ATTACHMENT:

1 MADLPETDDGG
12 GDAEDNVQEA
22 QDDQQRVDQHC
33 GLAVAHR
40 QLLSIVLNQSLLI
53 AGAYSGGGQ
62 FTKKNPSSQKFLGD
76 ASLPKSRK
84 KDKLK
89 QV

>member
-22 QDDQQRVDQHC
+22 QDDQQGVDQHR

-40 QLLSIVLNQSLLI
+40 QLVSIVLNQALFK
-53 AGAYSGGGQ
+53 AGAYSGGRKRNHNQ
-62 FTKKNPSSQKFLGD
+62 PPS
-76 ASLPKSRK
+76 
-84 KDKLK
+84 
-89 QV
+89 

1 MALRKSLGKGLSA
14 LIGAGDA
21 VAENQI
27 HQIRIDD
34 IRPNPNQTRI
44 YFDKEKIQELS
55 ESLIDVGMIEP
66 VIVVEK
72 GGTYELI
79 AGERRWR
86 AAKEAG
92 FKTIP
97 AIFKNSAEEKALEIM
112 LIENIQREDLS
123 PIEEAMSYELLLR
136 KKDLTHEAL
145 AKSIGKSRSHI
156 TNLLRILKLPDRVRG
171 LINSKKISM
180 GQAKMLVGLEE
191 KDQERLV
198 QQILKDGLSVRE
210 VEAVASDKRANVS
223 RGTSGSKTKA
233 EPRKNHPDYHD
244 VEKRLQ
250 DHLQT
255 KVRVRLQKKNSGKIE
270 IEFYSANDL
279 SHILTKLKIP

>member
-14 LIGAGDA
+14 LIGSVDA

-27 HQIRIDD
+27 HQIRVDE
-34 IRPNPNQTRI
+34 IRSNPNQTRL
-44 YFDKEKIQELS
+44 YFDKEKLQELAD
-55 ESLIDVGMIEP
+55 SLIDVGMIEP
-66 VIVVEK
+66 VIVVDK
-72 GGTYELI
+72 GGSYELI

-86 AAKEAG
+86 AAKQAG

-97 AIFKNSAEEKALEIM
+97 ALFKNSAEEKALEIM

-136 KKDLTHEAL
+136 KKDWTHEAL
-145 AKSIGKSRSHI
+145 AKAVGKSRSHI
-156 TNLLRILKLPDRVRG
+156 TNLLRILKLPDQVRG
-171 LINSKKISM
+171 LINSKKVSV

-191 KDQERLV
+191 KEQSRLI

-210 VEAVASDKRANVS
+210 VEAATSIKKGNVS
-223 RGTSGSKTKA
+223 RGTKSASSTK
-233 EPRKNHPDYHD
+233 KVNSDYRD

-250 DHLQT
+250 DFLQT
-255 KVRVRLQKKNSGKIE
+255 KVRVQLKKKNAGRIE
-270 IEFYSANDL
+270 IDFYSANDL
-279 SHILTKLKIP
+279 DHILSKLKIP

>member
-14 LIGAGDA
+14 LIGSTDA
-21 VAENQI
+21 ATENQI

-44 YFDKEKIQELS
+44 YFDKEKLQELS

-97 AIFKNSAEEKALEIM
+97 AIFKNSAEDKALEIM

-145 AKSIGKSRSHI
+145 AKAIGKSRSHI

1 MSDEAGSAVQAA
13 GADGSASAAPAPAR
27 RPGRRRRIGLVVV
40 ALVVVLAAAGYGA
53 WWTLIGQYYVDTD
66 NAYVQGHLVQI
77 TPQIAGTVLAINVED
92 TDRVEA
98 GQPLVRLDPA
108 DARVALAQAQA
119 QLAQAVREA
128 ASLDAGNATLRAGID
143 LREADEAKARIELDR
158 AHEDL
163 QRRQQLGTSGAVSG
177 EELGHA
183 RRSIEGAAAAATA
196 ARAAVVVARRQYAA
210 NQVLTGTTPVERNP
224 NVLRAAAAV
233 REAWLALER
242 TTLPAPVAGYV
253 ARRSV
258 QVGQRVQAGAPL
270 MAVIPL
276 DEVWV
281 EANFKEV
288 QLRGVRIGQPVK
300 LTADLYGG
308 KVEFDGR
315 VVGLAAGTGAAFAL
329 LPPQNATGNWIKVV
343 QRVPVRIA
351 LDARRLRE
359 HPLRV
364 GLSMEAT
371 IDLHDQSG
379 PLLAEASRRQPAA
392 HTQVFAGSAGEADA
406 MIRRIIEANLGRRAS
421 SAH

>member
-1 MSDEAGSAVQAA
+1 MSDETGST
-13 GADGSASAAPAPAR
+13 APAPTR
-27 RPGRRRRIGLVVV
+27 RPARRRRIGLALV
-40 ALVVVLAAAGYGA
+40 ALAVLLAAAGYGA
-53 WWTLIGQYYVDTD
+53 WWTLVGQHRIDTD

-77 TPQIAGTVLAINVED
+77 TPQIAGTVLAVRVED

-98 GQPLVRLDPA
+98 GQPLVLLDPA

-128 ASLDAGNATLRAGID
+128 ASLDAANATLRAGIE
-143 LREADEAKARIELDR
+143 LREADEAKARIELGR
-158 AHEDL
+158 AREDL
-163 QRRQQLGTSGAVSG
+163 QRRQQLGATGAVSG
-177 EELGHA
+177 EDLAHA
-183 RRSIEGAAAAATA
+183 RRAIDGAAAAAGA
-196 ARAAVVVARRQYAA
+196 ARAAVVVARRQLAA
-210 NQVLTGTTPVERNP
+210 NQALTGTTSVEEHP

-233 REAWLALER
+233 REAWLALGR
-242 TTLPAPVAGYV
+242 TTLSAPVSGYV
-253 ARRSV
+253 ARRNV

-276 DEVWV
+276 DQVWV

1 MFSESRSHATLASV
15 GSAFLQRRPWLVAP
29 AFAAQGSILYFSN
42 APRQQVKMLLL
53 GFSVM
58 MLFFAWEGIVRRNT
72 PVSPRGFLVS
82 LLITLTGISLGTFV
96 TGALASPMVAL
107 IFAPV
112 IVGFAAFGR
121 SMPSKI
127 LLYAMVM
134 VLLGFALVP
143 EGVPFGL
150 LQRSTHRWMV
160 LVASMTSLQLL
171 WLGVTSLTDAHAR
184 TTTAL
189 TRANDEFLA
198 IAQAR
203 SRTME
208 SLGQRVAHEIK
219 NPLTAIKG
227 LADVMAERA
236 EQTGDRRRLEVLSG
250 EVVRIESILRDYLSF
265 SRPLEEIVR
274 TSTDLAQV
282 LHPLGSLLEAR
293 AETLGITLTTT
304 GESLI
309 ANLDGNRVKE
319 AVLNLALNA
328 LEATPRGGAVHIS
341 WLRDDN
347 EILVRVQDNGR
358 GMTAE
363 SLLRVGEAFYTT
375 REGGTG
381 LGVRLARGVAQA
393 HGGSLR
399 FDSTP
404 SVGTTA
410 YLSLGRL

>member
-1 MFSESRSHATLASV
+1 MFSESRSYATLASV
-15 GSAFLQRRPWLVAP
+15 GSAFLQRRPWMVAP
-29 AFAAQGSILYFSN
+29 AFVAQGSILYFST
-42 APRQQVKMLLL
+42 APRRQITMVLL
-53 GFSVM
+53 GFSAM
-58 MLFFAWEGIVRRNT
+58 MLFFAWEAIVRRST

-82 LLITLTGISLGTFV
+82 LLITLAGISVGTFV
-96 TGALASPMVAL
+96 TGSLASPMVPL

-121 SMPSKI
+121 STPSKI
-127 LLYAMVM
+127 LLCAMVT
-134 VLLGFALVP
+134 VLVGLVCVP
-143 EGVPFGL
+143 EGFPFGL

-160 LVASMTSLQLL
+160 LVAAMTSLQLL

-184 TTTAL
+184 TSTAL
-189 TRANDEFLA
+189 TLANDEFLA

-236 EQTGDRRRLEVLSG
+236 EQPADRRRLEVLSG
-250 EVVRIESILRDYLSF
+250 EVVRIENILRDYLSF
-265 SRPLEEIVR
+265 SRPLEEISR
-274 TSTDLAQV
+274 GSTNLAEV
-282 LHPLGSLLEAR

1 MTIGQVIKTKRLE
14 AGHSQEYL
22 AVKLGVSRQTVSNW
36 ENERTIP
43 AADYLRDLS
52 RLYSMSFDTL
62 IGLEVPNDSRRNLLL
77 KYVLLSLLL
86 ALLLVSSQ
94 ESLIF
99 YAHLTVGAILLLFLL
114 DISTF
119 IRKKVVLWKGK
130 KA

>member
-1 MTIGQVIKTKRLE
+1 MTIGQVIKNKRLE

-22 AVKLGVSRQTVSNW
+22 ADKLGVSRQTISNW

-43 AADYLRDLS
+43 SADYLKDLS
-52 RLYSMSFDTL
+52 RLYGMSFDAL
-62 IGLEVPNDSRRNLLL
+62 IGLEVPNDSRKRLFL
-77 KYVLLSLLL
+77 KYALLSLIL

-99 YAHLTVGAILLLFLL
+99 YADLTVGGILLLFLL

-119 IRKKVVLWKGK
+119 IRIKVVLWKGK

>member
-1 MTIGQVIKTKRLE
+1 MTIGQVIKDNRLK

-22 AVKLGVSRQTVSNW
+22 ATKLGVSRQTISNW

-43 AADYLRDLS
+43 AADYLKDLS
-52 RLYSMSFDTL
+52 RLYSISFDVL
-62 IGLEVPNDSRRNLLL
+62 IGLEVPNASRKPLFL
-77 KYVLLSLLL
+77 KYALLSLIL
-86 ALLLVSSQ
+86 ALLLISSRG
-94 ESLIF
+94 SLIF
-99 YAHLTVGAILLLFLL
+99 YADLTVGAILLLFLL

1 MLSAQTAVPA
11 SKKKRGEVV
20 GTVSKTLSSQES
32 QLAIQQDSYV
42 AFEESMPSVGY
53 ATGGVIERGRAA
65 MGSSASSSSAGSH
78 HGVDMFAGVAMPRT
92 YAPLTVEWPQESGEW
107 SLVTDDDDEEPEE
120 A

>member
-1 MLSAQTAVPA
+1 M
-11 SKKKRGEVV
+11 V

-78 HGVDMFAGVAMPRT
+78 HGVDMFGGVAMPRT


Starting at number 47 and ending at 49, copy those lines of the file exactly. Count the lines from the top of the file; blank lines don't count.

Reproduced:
198 QQILKDGLSVRE
210 VEAVASDKRANVS
223 RGTSGSKTKA